Reimagining the Hot Dog

Some of today’s hot dogs still suffer from mystery-meat syndrome in an era when consumers are leery of processed food and demand to know (and pronounce) the ingredients in what they eat. But it’s not time to count out the famous comfort food of Americana. Today’s top dogs answer the call with sustainable and ethical ingredients, minimal processing, elimination of additives and preservatives, and messages of all-natural and hand-crafted. The ballpark favorite is an excellent canvas for culinary creativity and can be turned into a profitable signature item for your menu with a little TLC.

House-Made Hot Dogs

Offering a hot dog made in-house showcases your understanding of the sausage-making process, drastically raising the bar and differentiating you from the competition. If you’re able to make hot dogs in-house, set the same quality standard for your hot dog as you would for any other dish by utilizing grass-fed beef or heritage pork. Serving house-made dogs composed of these ingredients allows you to reassure cautious customers and eliminate their fear of unknown and processed meats. If you are unable to prepare your hot dogs in-house, Maines signature brand Prairie Creek has several varieties of top-quality hot dogs available.

The first step in crafting a house-made dog is grinding the meat. Some challenges that come with grinding are keeping proteins intact by knowing how thick or thin to grind the mixture and not allowing the meat and fat to separate. Keeping the meat thicker can also help create a more natural texture compared to the familiar processed versions. To finish your dog, consider an all-natural pork casing that increases the authenticity and provides the perfect snap that customers look for in a quality-made dog.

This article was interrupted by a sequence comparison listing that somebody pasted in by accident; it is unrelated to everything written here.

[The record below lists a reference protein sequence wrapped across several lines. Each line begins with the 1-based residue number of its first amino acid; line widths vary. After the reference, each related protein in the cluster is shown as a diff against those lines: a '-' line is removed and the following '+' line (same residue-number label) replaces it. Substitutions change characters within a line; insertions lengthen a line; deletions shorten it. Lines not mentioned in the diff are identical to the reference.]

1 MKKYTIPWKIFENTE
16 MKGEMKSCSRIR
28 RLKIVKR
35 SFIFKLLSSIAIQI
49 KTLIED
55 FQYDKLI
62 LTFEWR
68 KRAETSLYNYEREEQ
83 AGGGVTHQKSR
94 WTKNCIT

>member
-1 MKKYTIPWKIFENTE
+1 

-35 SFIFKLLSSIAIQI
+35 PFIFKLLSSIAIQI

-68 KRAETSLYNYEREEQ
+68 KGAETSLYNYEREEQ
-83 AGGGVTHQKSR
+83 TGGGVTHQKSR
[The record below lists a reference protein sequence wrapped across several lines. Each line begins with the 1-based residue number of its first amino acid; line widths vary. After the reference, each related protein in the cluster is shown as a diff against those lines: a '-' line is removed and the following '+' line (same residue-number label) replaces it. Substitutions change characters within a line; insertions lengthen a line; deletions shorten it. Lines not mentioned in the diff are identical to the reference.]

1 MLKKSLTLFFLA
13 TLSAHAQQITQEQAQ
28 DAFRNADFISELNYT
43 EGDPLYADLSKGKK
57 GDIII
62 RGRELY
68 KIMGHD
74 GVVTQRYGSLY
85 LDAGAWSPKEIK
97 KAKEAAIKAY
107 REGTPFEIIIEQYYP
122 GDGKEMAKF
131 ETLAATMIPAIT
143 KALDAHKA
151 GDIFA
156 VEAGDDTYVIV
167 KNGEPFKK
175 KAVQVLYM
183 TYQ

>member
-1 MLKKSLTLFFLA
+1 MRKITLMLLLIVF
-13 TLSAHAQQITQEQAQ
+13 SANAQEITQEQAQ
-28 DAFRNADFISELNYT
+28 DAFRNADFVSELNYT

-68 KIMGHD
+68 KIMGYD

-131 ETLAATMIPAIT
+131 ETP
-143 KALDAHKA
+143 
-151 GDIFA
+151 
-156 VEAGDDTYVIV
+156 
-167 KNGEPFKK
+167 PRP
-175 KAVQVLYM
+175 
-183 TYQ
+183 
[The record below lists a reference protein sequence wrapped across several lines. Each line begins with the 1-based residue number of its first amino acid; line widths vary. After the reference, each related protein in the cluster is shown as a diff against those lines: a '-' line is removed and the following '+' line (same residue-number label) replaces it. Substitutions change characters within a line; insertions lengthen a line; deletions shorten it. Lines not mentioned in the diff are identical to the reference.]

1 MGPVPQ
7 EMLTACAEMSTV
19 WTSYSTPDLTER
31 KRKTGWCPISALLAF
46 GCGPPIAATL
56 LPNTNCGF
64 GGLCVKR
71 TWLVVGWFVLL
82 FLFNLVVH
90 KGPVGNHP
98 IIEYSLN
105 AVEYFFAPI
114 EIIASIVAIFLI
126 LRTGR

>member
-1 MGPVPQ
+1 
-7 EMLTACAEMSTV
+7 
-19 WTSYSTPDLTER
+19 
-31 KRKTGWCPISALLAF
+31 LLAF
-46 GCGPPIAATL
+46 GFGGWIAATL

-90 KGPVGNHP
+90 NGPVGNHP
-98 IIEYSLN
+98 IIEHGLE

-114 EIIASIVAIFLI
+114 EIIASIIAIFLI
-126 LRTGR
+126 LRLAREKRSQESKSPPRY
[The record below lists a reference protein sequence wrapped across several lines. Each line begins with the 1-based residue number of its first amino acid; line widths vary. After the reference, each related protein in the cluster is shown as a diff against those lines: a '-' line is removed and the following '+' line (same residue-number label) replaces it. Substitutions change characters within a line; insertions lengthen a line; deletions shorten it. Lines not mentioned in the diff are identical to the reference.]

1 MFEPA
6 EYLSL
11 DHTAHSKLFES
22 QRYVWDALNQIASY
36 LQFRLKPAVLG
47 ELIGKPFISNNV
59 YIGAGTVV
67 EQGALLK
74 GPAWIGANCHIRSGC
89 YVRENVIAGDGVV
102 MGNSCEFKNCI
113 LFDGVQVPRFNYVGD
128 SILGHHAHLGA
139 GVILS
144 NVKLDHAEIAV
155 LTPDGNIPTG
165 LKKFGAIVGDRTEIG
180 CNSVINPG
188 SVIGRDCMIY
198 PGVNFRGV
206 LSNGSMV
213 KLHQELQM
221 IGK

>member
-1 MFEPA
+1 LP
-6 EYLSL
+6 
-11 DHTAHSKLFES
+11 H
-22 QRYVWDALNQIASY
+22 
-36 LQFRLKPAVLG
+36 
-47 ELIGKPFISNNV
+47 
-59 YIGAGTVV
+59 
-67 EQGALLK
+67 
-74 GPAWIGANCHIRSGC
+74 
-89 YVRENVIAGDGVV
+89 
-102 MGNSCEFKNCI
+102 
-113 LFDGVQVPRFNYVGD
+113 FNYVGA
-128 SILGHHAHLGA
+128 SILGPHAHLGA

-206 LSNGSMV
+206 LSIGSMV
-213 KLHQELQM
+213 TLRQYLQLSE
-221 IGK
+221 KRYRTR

Mustard seed, paprika, onion powder, garlic powder, mace, and coriander are common spices to incorporate into your dog recipe. Grinding spices fresh and avoiding pre-ground varieties elevates the overall superiority of the dog, and furthers the “natural” narrative. Owner of the Massachusetts restaurant The Kirkland Tap & Trotter, Tony Maws, worked and searched for an entire year trying to find the perfect blend of ingredients to incorporate into his house-made, award-winning hot dog, which includes beef and pork and an array of fundamental, fresh spices. Even acclaimed chefs like Maws admit that the hot dog is one of the most delicate sausages to execute; however, once practiced and perfected, it can become a profitable asset to your restaurant.

How to Cook

To produce a flavorful caramelization on your hot dogs, griddle them using a flat top griddle, a cast iron skillet, or frying pan. Another cooking method that appeals to customers looking to indulge is deep-frying; versions wrapped in bacon and then deep-fried have been particularly popular recently. Deep-fried hot dogs can be served to order and offered with customized doneness. Several hot dog eateries offer a version of a fried dog with creative names similar to “The Ripper,” because of the rip that occurs when fried 7 to 9 minutes. For a lighter cooking method, consider oven-roasting your hot dogs along with the toppings to fuse flavors. Preparing hot dogs traditionally on the grill is another excellent option that allows you to toast the buns to golden perfection simultaneously – firm enough to not fall apart but soft enough to enjoy. Ask your Maines Territory Manager about available breads that can best showcase your signature dog.

Item# 171311 – Roll Hot Dog 6 Inch – 12 / 12 ct.
• Baked with the highest standards
• When thawed, fresher than “fresh” delivered

Item# 103015 – Frank Beef & Pork 6-1 6 In 2 / 5 lb.
• 2 vacuum sealed packages per case
• All meat products especially suited for roller grill

Item# 103846 – Frank All Beef 8/1 6 In 1 / 10 lb.
• Premium all beef product
• Superior texture and juicy flavor
• Easy-to-read bilingual packaging

Item# 103850 – Frank All Meat 4-1 6.75 In 1 / 10 lb.
• Mild spice blend
• Gas flushed for brilliant color when cooked
• All meat with no added fillers

Item# 103854 – Frank All Meat 8-1 6 In 1 / 10 lb.
• Blast frozen for maximum shelf-life
• Mild spice blend
• USDA-certified fresh trimmings